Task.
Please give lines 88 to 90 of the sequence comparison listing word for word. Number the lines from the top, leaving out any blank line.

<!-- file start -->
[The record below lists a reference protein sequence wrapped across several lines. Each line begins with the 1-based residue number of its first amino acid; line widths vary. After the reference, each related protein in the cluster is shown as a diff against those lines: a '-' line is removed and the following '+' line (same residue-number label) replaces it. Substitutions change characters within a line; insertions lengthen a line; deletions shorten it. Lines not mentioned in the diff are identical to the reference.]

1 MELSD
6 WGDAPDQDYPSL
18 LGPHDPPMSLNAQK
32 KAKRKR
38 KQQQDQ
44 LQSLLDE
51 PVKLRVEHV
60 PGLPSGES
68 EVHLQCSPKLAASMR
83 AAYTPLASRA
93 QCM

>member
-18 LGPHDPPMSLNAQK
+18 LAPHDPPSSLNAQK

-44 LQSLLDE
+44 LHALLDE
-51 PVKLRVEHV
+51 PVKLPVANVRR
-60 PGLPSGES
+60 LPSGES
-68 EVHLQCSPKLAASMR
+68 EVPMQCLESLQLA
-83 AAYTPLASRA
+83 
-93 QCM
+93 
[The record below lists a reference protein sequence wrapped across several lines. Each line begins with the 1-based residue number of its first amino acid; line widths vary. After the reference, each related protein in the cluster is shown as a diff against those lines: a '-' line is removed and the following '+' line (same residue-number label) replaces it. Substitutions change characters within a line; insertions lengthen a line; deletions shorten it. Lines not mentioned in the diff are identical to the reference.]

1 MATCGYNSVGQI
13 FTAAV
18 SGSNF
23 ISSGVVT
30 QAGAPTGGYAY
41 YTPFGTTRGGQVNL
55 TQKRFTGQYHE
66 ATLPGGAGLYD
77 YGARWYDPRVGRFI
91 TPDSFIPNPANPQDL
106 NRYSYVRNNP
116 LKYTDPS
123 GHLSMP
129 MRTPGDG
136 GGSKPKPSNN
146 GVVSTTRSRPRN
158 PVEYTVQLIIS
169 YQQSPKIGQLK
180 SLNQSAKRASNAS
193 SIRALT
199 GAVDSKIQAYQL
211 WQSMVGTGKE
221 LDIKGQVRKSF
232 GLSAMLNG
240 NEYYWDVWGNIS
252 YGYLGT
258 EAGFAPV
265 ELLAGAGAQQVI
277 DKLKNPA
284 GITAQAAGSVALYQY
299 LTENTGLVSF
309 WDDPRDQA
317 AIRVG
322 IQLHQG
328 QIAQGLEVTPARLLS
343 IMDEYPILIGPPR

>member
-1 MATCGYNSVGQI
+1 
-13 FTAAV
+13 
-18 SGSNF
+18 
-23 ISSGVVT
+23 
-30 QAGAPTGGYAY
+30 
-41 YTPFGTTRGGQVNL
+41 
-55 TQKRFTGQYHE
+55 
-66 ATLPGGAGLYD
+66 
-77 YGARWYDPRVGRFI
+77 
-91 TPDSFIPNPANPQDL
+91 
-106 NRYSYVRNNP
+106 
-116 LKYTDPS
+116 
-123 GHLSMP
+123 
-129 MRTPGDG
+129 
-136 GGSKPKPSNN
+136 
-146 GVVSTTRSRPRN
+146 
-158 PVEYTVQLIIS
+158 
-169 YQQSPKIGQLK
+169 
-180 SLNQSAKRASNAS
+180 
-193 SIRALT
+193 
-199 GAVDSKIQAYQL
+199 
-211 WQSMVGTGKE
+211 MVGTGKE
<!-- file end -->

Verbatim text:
-116 LKYTDPS
+116 
-123 GHLSMP